9 Replies Latest reply on Jul 28, 2010 4:43 PM by cob906

    timeToCurrentFormat bug?

    cob906

      The problem:

       

      While creating a script within After Effects CS3, I noticed that there were certain instances where the global function timeToCurrentFormat would return the same value for different seconds values. It makes sense, of course, for seconds values that differ only slightly to return the same value if indeed the difference in the seconds values are not greater than the length of a frame in seconds. However, the time values that I was using within the timeToCurrentFormat function's first parameter were found by getting the time value of a layer's marker through the AE Object Model.

       

      There were certain seemingly arbitrary instances where, even though the time values of two markers were obtained from markers that were a frame a part, the same value was returned by the timeToCurrentFormat function for each of the markers. What's more confusing, even though the project's start time frame is set to 0, the timeToCurrentFormat function returns different values when the isDuration parameter is set to true.

       

      The test:

       

      To test this weird behavior, I setup a test by finding the length of a frame (1 divided by the composition's frameRate: 1 / 29.9700012207031 = 0.03336669867431) and utilizing a loop to go through 30 seconds worth of frames to find the corresponding frame value returned by the timeToCurrentFormat function. I quickly realized that this test was going to be unreliable since the 29.97 frame rate utilizes a drop frame. Therefore, I instead used the loop to create markers on a layer for each frame for 30 seconds, looped through all of the layer's markers, obtained their time value and used it in the timeToCurrentFormat function. Below is a link to a spreadsheet that I created that represents the time values (in seconds) taken from markers that, for 30 seconds, were spaced 1 frame apart (901 markers in all). I've also linked to the After Effects CS3 file I was working with.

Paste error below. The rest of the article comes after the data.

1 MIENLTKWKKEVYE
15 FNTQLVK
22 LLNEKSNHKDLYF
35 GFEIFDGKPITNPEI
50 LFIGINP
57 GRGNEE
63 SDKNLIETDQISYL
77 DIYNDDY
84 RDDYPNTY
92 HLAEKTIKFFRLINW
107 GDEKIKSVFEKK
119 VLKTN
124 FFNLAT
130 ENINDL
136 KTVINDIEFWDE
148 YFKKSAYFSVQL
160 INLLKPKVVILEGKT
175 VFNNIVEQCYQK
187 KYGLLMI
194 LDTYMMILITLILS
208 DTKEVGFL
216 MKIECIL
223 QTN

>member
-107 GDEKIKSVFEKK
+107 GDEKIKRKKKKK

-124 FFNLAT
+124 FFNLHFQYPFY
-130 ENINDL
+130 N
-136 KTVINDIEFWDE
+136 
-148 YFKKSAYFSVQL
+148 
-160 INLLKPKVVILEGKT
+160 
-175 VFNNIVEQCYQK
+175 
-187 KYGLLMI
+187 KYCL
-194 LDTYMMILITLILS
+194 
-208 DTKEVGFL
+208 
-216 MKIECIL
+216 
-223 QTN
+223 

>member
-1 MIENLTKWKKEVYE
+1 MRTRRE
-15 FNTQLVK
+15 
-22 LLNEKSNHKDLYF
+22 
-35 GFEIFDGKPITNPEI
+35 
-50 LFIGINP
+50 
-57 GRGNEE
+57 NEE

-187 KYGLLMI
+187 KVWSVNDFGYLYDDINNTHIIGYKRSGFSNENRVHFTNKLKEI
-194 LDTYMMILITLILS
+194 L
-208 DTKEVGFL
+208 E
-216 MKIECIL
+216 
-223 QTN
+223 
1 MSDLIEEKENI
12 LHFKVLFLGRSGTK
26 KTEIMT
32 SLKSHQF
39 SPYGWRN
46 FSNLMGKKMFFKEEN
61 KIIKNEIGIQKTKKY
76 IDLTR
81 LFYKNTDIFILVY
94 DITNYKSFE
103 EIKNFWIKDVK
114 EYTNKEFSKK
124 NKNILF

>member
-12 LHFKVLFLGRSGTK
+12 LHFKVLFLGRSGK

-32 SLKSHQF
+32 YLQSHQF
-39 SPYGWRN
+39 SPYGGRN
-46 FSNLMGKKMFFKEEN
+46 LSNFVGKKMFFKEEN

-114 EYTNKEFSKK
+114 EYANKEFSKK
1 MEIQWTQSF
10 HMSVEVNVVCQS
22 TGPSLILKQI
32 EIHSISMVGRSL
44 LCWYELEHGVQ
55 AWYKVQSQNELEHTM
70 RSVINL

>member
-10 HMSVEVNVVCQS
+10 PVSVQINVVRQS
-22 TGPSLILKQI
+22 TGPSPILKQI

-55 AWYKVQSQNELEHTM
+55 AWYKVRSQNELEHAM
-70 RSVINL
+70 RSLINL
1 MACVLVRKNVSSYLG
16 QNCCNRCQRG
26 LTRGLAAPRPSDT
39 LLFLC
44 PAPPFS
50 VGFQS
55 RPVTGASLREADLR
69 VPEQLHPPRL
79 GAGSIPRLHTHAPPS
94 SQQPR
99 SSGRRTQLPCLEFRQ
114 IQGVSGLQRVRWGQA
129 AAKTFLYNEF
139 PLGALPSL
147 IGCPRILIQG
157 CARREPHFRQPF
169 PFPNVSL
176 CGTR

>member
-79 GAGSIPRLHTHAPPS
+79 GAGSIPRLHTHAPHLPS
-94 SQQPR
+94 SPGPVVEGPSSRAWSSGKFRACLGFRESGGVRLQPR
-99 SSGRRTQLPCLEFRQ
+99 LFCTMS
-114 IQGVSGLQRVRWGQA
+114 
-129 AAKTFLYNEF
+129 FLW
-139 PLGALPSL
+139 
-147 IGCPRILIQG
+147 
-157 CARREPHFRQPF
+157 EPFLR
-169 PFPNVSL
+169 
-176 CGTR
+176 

A link to the data can be found here:
      http://spreadsheets0.google.com/ccc?key=tqjM5RB38-fMluBGnsU2cbw&hl=en#gid=1

       

      A link to the AE file to use when running the test yourself with the code included below:

      http://aenhancers.com/download/file.php?id=165

       

      The findings:

       

      First, here is my current working environment:

       

      After Effects Version: After Effects CS3 8.0.2.2.7 dva: 2.0.0.127845
      OS: Mac OSX 10.5.08
      QT: 7.6.6

       

      Here is a set of descriptions for each of the header rows within the data to help you decipher and understand what is going on:

       

      • Key ID: - This column contains the index of the current marker whose time value is being referenced.
      • Marker Creation Time: - This column contains the seconds value that was used to create the current marker on the "Test" layer. It is provided to demonstrate that the time listed under "Marker Time Value" is not calculated based upon the time value used to create the marker.